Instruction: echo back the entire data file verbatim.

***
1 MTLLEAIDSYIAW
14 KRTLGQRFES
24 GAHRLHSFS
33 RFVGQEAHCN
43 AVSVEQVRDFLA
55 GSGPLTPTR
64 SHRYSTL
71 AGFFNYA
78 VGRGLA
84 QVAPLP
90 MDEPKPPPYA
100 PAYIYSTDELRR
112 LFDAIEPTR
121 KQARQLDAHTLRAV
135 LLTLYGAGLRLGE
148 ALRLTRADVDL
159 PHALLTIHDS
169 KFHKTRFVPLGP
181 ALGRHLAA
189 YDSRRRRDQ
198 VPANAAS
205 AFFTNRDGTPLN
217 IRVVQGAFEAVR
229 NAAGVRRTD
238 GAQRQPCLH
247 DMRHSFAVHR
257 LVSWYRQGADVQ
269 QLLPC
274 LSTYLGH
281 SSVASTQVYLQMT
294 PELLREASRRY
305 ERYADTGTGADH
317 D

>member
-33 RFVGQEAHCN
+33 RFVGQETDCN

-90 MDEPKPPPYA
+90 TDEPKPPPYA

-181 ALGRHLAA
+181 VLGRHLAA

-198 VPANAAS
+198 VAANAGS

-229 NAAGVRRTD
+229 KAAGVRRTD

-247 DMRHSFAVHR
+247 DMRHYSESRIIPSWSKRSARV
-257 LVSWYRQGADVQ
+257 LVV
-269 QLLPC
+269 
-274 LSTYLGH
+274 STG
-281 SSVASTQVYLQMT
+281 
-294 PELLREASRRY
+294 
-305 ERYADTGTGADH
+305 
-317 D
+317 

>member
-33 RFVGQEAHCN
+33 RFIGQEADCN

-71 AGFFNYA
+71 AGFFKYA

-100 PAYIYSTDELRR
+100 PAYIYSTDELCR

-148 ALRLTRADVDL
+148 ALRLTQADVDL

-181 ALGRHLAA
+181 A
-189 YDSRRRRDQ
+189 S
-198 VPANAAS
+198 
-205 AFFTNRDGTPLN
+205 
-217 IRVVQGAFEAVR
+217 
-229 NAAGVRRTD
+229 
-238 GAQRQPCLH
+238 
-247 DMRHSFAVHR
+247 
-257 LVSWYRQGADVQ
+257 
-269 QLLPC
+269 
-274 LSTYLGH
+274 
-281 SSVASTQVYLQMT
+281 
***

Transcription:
1 MTLLEAIDSYIAW
14 KRTLGQRFES
24 GAHRLHSFS
33 RFVGQEAHCN
43 AVSVEQVRDFLA
55 GSGPLTPTR
64 SHRYSTL
71 AGFFNYA
78 VGRGLA
84 QVAPLP
90 MDEPKPPPYA
100 PAYIYSTDELRR
112 LFDAIEPTR
121 KQARQLDAHTLRAV
135 LLTLYGAGLRLGE
148 ALRLTRADVDL
159 PHALLTIHDS
169 KFHKTRFVPLGP
181 ALGRHLAA
189 YDSRRRRDQ
198 VPANAAS
205 AFFTNRDGTPLN
217 IRVVQGAFEAVR
229 NAAGVRRTD
238 GAQRQPCLH
247 DMRHSFAVHR
257 LVSWYRQGADVQ
269 QLLPC
274 LSTYLGH
281 SSVASTQVYLQMT
294 PELLREASRRY
305 ERYADTGTGADH
317 D

>member
-33 RFVGQEAHCN
+33 RFVGQETDCN

-90 MDEPKPPPYA
+90 TDEPKPPPYA

-181 ALGRHLAA
+181 VLGRHLAA

-198 VPANAAS
+198 VAANAGS

-229 NAAGVRRTD
+229 KAAGVRRTD

-247 DMRHSFAVHR
+247 DMRHYSESRIIPSWSKRSARV
-257 LVSWYRQGADVQ
+257 LVV
-269 QLLPC
+269 
-274 LSTYLGH
+274 STG
-281 SSVASTQVYLQMT
+281 
-294 PELLREASRRY
+294 
-305 ERYADTGTGADH
+305 
-317 D
+317 

>member
-33 RFVGQEAHCN
+33 RFIGQEADCN

-71 AGFFNYA
+71 AGFFKYA

-100 PAYIYSTDELRR
+100 PAYIYSTDELCR

-148 ALRLTRADVDL
+148 ALRLTQADVDL

-181 ALGRHLAA
+181 A
-189 YDSRRRRDQ
+189 S
-198 VPANAAS
+198 
-205 AFFTNRDGTPLN
+205 
-217 IRVVQGAFEAVR
+217 
-229 NAAGVRRTD
+229 
-238 GAQRQPCLH
+238 
-247 DMRHSFAVHR
+247 
-257 LVSWYRQGADVQ
+257 
-269 QLLPC
+269 
-274 LSTYLGH
+274 
-281 SSVASTQVYLQMT
+281 